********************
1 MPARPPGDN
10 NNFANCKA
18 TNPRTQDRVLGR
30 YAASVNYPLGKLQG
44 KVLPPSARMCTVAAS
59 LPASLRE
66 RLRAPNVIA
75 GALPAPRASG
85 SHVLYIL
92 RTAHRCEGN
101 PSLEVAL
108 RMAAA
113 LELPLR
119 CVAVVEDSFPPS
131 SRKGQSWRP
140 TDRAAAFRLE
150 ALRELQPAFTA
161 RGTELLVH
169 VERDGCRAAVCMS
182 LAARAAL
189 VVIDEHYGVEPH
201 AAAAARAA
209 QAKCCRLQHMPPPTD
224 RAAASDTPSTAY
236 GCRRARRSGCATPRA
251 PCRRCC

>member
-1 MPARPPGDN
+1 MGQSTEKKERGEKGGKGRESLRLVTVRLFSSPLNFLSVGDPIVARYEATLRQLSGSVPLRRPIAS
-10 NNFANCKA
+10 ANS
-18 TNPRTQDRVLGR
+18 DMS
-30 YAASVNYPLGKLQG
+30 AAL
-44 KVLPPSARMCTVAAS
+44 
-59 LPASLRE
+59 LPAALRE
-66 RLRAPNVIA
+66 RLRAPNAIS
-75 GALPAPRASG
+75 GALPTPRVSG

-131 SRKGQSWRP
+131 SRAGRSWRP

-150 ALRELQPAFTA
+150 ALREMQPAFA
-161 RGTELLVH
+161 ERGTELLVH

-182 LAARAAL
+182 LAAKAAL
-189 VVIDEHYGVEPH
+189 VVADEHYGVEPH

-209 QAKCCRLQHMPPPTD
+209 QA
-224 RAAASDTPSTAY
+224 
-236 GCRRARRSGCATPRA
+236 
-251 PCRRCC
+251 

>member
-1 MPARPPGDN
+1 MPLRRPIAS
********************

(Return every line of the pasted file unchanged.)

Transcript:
1 MPARPPGDN
10 NNFANCKA
18 TNPRTQDRVLGR
30 YAASVNYPLGKLQG
44 KVLPPSARMCTVAAS
59 LPASLRE
66 RLRAPNVIA
75 GALPAPRASG
85 SHVLYIL
92 RTAHRCEGN
101 PSLEVAL
108 RMAAA
113 LELPLR
119 CVAVVEDSFPPS
131 SRKGQSWRP
140 TDRAAAFRLE
150 ALRELQPAFTA
161 RGTELLVH
169 VERDGCRAAVCMS
182 LAARAAL
189 VVIDEHYGVEPH
201 AAAAARAA
209 QAKCCRLQHMPPPTD
224 RAAASDTPSTAY
236 GCRRARRSGCATPRA
251 PCRRCC

>member
-1 MPARPPGDN
+1 MGQSTEKKERGEKGGKGRESLRLVTVRLFSSPLNFLSVGDPIVARYEATLRQLSGSVPLRRPIAS
-10 NNFANCKA
+10 ANS
-18 TNPRTQDRVLGR
+18 DMS
-30 YAASVNYPLGKLQG
+30 AAL
-44 KVLPPSARMCTVAAS
+44 
-59 LPASLRE
+59 LPAALRE
-66 RLRAPNVIA
+66 RLRAPNAIS
-75 GALPAPRASG
+75 GALPTPRVSG

-131 SRKGQSWRP
+131 SRAGRSWRP

-150 ALRELQPAFTA
+150 ALREMQPAFA
-161 RGTELLVH
+161 ERGTELLVH

-182 LAARAAL
+182 LAAKAAL
-189 VVIDEHYGVEPH
+189 VVADEHYGVEPH

-209 QAKCCRLQHMPPPTD
+209 QA
-224 RAAASDTPSTAY
+224 
-236 GCRRARRSGCATPRA
+236 
-251 PCRRCC
+251 

>member
-1 MPARPPGDN
+1 MPLRRPIAS